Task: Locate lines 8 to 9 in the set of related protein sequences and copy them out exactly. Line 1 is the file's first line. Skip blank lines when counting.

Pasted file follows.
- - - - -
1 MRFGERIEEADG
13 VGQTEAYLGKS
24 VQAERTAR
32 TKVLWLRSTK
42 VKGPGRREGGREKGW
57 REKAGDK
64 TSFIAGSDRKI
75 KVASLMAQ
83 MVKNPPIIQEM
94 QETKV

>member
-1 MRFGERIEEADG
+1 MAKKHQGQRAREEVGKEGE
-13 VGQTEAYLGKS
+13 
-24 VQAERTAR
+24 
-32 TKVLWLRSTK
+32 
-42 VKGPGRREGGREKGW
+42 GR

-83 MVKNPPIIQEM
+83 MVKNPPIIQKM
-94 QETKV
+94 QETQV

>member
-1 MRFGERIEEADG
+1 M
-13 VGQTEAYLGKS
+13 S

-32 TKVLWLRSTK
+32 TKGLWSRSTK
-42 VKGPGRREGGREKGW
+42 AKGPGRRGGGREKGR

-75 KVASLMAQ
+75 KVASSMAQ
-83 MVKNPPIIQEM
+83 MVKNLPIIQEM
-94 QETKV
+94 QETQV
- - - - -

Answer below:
75 KVASLMAQ
83 MVKNPPIIQEM